Opinions expressed by Entrepreneur contributors are their own.
With voluntary employee turnover costing U.S. companies $1 trillion a year, diversity and inclusion is an area that businesses can’t afford to overlook. Furthermore, numerous studies have now shown how the lack of a diverse and inclusive culture has led to high turnover, less innovation and organizational performance problems.
Your DEI program may seem to have all the pieces — A solid, cross-functional council/committee, active ERGs, data on talent acquisition and employee engagement activities, workshops and eLearnings, newsletters, signage and communications supporting the company DEI strategy.
In spite of all this, it is possible that you’re still not truly building a culture of diversity and inclusion. To determine if you are indeed developing a diverse and inclusive culture, ask these questions:
Are leaders and managers receiving empathy, communication and emotional intelligence training?
Most workplace DEI programs overlook how connected skills like communication, emotional intelligence and conflict management are to building a diverse and inclusive culture. They often focus on simply “going through the motions,” without getting into the skills that can truly help embed an inclusive culture in the organization.
Central to DEI success in the workplace is building the capacity for empathy — the ability to understand someone’s point of view and actually try it on like a shirt, as if it was one’s own. People who have empathy are not just saying and doing the “right things.” They are forming a deep understanding of those who are different. Empathy is a skill that is becoming more and more essential for effectiveness in the workplace.
In many cases, DEI workshops and training include quite a bit of interaction, yet this interaction is often intellectual and abstract, discussing concepts and methods rather than inviting actual stories, feelings and experiences.
One of the best ways to train in empathy is through building a culture of storytelling. Create spaces for storytelling in the workplace. It can be live events, an open mic session on Zoom, a company vlog or podcast or a newsletter. Whatever it is, ensure that employees get a chance to regularly share and be seen for their unique identities. Allow differences to truly be celebrated.
Formal learning is traditionally a one-way process: Watch this eLearning video, listen to this instructor, do these exercises, answer this multiple-choice quiz, etc. However, it is through real-life experience and stories that people are truly activated to create change and act on what they learn.
Leadership and management play a huge part in inspiring this effort. Encourage leaders to undertake communication coaching and storytelling training as a means to inspire the workforce to share their own stories.
Are you applying DEI concepts to day-to-day operations?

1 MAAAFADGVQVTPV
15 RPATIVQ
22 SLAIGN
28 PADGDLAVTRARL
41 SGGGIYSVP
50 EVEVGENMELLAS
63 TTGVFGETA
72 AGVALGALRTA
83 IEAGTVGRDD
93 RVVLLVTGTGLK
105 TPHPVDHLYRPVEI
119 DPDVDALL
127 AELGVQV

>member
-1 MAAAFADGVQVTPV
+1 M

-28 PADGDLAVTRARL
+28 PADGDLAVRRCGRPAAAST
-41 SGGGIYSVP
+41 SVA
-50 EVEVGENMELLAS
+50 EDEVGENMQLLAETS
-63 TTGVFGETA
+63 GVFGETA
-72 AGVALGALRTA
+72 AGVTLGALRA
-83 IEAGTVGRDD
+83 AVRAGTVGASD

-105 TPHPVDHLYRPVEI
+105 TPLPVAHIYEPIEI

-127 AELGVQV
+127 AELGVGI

Diversity and inclusion efforts will largely go to waste if other day-to-day workplace operations stay exactly the same. Thus, focus on how DEI concepts can be applied to actual workplace situations.
Here are some ideas (which can also be pulled off virtually):
Have more cross-functional meetings, allowing for cross-pollination of ideas and better transparency across the organization.
Change the way meetings are held to create space for less-heard voices.
Develop a company-sponsored lunch that matches up random employees every week to go on a subsidized lunch together.
Redesign teams to be more diverse if they aren’t already.
Whatever your personal comfort level with change is, there are tons of ways you can ensure you’re creating opportunities and spaces for different types of employees to interact and learn from one another.
Are your DEI policies and processes fair?
Too often, DEI is treated as a black-and-white issue within companies (no pun intended): There is the “right” way and the “wrong” way. Policies and processes can be punitive and fear-inducing, rather than tolerant and empathetic — inhibiting, rather than fostering, communication.
Remember that DEI involves a mindset change for each individual and for the workplace, and no one will get it 100% right all of the time. Bias is an ingrained aspect of the human mind and existence, and overcoming bias is a process that takes time and active practice. Thus, ensure your policies create enough space to be able to discern well-intentioned mistakes from ill-intentioned ones.
True harassment, discrimination and hateful speech and action certainly need to be punished and uprooted from the organization. However, people can also make unintentional mistakes and learn from them. Create policies and processes that allow for discernment, empathy and constructive feedback.
Are you measuring the right things, in the right ways?
What metrics are you using to measure the success of DEI efforts? Are you sure they are the best metrics for determining business impact?
For example, if the business goal is to increase engagement in training workshops, simply measuring an increase in attendance is not necessarily the best metric. What if there are more attendees, but they’re all tuned out?
Steer away from surveys when you can, as survey fatigue can become a real phenomenon for many employees. Explore other forms of people analytics, like observation or even conducting an organizational network analysis to look at how your organization communicates and interacts. Information like this can help design strategies to enable more inclusion and collaboration.
There is no magic formula for DEI success. Thus, DEI seems to be less of a goal and more of a collective process — a journey for the organization and for each individual. It’s a collaborative exploration, a challenging of our own assumptions and biases at each moment and an active willingness to learn continuously. It’s not just a workshop or a program, but a challenging of the prevailing culture and the embedding of a “new way of doing things.”